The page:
Photo: Elaine Stiles
Toll Keeper’s House, The Toll Keepers House, built c. 1800, is one of Chelsea
Photo: David Meyers
the oldest surviving houses in Chelsea and a survivor of the 1908 fire that destroyed half the city. Local historians believe this house to be associated with the first bridge erected to serve the trade, commerce, and transportation needs of the North Shore. The property is divided into two lots, the line between which runs through the middle of the building. The site was significantly altered with the construction of the Tobin Bridge in 1949. It is listed on the National Register as part of the Chelsea Square Historic District.
The house is up for sale and being offered as two separate lots. The tight location below the Tobin bridge, the poor condition of the property, and the high asking price for each lot have many in the community fearful that the property will be sold to a developer for short money, who would then demolish it and replace it with a new structure. The Chelsea City Manager, City Council, Planning and Community Development Office, Historical Commission and Historical Society all support the effort to preserve the Toll Keeper’s House.
Immaculate Conception Church, Holyoke
Immaculate Conception Church, located in the Flats section of Holyoke along one of the many canals, was an important parish for many French-speaking immigrants. Built during the 1930s in the French Gothic style, the church is reminiscent of New York City’s renowned Church of St. Vincent Ferrer, considered one of the most beautiful public buildings in the United States. The first pastor of this church, Reverend Julian Ginet, was originally from France, where he’d studied architecture, and he was the church’s main designer.
Photo: Sarah DiSano
Built to house over 1000 people, over the years the parish has dwindled to a population of about 400. According to the June 22, 2003 Immaculate Conception Church bulletin, “It is believed that we can build a smaller church holding about 350 to 400 people and costing about one and a half million dollars. A smaller church would involve much less maintenance costs.” According to the Diocese of Springfield, a final decision has not yet been made as to the fate of this church. The Holyoke Historical Commission and many other concerned community leaders and citizens strongly oppose demolishing this building.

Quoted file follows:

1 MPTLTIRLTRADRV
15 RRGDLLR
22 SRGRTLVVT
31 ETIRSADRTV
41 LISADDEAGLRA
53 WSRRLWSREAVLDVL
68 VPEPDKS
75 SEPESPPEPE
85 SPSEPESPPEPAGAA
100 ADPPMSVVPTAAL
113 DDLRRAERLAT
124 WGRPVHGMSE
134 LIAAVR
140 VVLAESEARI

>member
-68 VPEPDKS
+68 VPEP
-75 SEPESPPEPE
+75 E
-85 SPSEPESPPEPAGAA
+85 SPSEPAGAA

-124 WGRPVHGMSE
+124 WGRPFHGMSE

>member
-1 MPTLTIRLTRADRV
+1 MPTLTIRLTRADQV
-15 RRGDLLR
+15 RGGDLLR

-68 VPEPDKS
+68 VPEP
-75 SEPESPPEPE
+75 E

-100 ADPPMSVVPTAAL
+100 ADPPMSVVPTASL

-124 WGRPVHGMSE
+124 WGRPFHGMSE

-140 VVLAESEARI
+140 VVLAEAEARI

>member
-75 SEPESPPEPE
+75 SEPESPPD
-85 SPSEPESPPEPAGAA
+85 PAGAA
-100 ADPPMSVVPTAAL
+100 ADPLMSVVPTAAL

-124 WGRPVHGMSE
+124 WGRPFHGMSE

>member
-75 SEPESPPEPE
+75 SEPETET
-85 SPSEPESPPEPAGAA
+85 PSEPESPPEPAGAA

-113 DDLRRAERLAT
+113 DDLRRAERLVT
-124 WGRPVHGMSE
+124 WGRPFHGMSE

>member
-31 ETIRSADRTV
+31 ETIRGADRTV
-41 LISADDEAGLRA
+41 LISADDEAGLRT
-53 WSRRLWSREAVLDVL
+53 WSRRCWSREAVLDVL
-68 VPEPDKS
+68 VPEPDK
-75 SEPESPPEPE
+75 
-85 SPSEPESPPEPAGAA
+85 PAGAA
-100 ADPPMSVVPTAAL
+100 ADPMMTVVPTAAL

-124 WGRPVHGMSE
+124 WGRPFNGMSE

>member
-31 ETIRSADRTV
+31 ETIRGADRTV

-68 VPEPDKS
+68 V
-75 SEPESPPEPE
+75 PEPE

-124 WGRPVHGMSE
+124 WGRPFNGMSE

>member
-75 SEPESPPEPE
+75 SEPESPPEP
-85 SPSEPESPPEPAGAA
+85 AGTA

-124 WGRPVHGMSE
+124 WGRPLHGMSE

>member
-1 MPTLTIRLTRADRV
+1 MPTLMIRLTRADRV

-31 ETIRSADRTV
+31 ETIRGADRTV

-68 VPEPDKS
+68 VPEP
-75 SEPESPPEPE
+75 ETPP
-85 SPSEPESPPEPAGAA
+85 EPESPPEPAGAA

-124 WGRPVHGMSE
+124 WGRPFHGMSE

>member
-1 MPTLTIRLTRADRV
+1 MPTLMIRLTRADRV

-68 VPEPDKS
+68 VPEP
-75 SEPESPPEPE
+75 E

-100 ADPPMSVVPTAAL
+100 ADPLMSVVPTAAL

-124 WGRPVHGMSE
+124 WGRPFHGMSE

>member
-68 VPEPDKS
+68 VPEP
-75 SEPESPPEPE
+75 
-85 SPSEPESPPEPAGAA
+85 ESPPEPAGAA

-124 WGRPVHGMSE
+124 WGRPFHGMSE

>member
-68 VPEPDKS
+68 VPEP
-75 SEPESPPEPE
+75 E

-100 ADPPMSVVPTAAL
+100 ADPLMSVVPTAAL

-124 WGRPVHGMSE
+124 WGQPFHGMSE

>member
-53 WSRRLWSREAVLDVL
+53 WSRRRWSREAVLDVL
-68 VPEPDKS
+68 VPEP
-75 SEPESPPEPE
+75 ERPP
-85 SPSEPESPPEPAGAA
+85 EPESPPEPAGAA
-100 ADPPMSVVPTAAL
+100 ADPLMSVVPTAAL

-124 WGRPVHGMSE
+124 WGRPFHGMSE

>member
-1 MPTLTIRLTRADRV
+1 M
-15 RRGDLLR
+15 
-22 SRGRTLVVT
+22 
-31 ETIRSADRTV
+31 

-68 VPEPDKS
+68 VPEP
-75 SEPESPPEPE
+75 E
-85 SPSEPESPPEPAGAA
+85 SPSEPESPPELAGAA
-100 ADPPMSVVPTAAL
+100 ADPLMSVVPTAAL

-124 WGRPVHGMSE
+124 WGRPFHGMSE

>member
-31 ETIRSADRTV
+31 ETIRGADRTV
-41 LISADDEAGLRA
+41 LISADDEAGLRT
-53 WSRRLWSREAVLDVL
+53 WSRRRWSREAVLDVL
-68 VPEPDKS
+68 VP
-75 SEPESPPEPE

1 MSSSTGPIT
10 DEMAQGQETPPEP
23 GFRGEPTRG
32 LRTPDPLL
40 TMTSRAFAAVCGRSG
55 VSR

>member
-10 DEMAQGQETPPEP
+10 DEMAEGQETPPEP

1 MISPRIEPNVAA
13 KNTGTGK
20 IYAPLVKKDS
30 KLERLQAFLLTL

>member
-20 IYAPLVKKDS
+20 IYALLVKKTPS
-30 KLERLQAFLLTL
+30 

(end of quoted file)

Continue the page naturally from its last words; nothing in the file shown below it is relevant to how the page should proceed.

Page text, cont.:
Westinghouse “Victorian” Crook Street Lamps, Lenox
The c. 1900 Victorian Crook Street Lamps were produced and sited in Lenox by George Westinghouse and his Massachusetts Electric Company. Local legend claims that the street lamps were erected for Mrs. Westinghouse, who disliked traveling in the dark. The 1913 Town of Lenox Annual Report states that 105 street lamps were installed at a cost of $3,675, with the town’s expenses being offset by a donation from Mr. Westinghouse. By 1916, fortyfour additional street lamps had been installed. In 1990, twenty street lamps remained standing. By 2003, only eleven street lamps were still standing, three of which have no electricity or are partially damaged and missing parts. Over the years, Mass Electric has removed many of the Westinghouse lamps and replaced them with modern aluminum light poles. The Lenox Historical Commission and many concerned citizens have united to study the street lamps, as they strongly believe they contribute to Lenox’s character and should be restored.
Photo: David Meyers
Schell Memorial Bridge, Northfield
The Schell Memorial Bridge is a 515-foot long steel cantilever truss bridge donated to the town by one of its leading citizens, Francis R. Schell, who hoped to obtain easy access from his chateau in downtown Northfield to the East Northfield Railroad Station. Schell Bridge is the Photo: Tony Jewell third oldest of five Pennsylvania Truss Bridges and was designed by Edward S. Shaw, an important bridge engineerin Massachusetts from 1873 to 1919. Up until its closing in 1985, theSchell Bridge provided the town with easy transportation between the two sides of the village, which is divided by the Connecticut River. Lack of funding for maintenance and rehabilitation are ongoing threats to the Schell Bridge. According to the nomination, the Town has never had sufficient funding to maintain the bridge and by 1985 it was too far gone from a structural strength point of view and was closed. Mass Highway devised a plan to repair the bridge, but the Town could not justify the costs of assuming responsibility for maintaining the rehabilitated structure. In 1992, with no group willing to take on the responsibility of the bridge, the decision was made to tear it down. Demolition bids were made and contracts awarded in 1999, however economic issues continued to plague the structure. The Northfield community recognizes the bridge’s historic importance and many would like to see it restored, albeit at a reasonable cost.
Sea Call Farm, Orleans